If you use social media (e.g. Facebook) a lot, you’ll notice that your friends probably share a lot of crap, ranging from Farmville invitations to ‘inspirational’ (*cough*) articles. Over the years, you probably noticed that a lot of the articles they share seem to follow a small set of clichéd patterns. Here are three particular ones I’ve come across.
1. n Things
Look at the image above. The article itself and the majority of the ones linked on the side follow the same pattern: “6 Reasons…”, “5 Things”, etc. In fact, I deliberately used such a pattern even for this article, to help get the message across.
An “n Things” article is typically little more than a random list of items, often based on the author’s limited experience and viewpoint rather than on any relevant sources. There is no particular structure in such articles. In fact, even the numbering itself is misleading: these articles often list items in no particular order. This is in stark contrast with factual news articles which use the inverted pyramid as a model to present information progressively in descending order of importance.
A variant of this is the “Top n” article, such as “Top 10 places to visit in Dublin”. In this case there really is an ordering. However, it’s not always quite reliable. If it’s some top 10 list on someone’s blog, then that’s just the (only?) 10 places he happened to visit. Some more reputable sites might refer to some actual statistics, but the criteria used to evaluate the items and come up with a ranking are usually quite debatable.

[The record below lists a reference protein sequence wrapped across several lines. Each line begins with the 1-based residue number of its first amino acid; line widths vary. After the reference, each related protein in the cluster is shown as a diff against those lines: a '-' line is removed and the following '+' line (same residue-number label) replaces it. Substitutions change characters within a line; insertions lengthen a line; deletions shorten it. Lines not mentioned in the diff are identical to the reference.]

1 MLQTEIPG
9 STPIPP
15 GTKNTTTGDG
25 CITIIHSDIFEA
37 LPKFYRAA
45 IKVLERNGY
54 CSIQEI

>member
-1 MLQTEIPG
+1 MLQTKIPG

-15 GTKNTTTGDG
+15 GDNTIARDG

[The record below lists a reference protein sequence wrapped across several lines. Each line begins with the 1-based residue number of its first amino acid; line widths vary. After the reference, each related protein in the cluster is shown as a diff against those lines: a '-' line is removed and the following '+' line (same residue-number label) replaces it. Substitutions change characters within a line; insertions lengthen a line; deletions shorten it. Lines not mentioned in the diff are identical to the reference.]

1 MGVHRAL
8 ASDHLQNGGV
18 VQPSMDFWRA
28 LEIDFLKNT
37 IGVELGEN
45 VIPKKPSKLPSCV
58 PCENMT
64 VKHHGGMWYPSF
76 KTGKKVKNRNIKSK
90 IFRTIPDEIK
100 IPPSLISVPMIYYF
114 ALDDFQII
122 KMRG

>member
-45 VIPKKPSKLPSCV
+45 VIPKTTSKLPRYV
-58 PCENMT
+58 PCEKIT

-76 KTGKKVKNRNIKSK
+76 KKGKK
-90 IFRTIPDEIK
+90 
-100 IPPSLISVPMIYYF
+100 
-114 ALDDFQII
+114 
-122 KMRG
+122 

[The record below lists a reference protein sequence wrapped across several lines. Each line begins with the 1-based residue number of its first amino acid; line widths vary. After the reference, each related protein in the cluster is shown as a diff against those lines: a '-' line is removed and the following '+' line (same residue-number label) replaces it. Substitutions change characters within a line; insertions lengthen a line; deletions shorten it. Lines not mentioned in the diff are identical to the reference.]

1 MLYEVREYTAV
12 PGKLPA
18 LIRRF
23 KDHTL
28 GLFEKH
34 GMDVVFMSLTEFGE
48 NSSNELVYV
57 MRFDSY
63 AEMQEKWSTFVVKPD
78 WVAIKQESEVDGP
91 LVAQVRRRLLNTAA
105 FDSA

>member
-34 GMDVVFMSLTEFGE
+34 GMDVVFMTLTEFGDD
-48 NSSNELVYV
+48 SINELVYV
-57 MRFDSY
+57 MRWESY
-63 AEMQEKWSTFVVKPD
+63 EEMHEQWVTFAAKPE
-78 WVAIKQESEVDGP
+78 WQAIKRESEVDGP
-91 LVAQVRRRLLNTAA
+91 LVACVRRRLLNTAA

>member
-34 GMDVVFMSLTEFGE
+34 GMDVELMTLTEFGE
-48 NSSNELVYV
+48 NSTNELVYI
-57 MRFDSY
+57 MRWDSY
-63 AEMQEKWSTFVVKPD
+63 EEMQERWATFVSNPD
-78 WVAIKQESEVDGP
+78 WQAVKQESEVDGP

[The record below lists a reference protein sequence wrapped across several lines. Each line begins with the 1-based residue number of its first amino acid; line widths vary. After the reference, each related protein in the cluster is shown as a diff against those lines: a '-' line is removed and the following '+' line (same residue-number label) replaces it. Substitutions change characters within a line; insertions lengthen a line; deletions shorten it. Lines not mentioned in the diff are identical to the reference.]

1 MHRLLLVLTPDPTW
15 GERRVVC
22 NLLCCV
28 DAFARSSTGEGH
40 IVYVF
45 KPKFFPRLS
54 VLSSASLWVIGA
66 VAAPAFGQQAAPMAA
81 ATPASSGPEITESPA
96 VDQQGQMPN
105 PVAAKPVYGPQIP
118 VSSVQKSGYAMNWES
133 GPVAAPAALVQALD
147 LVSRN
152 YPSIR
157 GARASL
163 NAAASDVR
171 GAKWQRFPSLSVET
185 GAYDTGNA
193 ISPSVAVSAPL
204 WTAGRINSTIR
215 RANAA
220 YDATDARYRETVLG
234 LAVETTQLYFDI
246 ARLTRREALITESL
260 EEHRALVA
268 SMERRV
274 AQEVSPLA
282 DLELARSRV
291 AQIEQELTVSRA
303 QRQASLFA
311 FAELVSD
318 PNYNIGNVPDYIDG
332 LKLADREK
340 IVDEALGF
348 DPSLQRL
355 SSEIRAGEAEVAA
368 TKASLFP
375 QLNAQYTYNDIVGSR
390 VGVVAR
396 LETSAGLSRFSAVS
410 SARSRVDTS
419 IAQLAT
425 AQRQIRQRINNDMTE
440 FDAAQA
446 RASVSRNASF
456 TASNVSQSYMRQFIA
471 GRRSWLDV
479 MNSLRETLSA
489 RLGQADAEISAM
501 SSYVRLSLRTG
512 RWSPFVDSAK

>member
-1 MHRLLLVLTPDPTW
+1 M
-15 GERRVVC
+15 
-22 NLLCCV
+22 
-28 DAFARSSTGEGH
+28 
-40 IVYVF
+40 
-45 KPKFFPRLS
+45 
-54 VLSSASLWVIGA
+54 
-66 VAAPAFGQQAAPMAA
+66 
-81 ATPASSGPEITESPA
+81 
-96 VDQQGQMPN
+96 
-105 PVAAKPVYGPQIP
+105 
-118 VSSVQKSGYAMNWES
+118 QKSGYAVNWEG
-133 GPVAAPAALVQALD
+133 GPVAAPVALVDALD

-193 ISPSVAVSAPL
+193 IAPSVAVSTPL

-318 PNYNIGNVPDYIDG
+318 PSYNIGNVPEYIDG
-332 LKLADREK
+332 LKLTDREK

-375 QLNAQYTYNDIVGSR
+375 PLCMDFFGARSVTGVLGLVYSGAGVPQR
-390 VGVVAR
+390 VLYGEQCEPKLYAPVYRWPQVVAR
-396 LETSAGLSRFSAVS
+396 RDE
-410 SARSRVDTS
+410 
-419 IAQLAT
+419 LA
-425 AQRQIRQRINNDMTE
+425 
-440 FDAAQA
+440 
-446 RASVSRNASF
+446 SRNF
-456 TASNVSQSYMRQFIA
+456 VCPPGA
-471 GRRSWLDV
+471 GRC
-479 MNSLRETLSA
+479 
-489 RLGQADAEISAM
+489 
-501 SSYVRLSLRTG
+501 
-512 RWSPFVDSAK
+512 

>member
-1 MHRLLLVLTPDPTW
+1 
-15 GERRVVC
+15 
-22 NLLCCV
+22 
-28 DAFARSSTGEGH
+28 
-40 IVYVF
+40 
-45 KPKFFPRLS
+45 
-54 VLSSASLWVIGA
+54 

I’m not the first person to feel uneasy whenever I see a title that ends in a question mark. In fact, Betteridge’s Law of Headlines states that:
“Any headline which ends in a question mark can be answered by the word no.”
Again quoting the above-linked Wikipedia article, Betteridge was quoted thusly about a particular article:
“This story is a great demonstration of my maxim that any headline which ends in a question mark can be answered by the word “no.” The reason why journalists use that style of headline is that they know the story is probably bullshit, and don’t actually have the sources and facts to back it up, but still want to run it.”
I don’t think this requires further elaboration.
3. Future Predictors
Articles that contain the word “Will” are usually one of two types. If they end in a question mark, then refer to Betteridge’s Law above. If they don’t, then they’re making some kind of grand statement about how things will be in the future.
You might think that people writing such articles have been blessed with the gift of prophecy. More often than not, however, they have no idea what they are talking about. Such articles tend to make grand claims about the future, either depicting some sort of utopia or scaremongering on the bleakness that is to come. But in reality, nobody knows what will happen in the future, and the people who write these kinds of articles are usually not among the few who might be able to make educated guesses about what will happen.
Not convinced? Check out the comments for the above Slashdot article.